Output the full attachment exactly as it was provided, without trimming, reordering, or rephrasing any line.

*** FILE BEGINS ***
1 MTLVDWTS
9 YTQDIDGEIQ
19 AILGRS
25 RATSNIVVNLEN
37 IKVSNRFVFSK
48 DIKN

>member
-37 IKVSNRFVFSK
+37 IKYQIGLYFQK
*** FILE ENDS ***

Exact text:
1 MTLVDWTS
9 YTQDIDGEIQ
19 AILGRS
25 RATSNIVVNLEN
37 IKVSNRFVFSK
48 DIKN

>member
-37 IKVSNRFVFSK
+37 IKYQIGLYFQK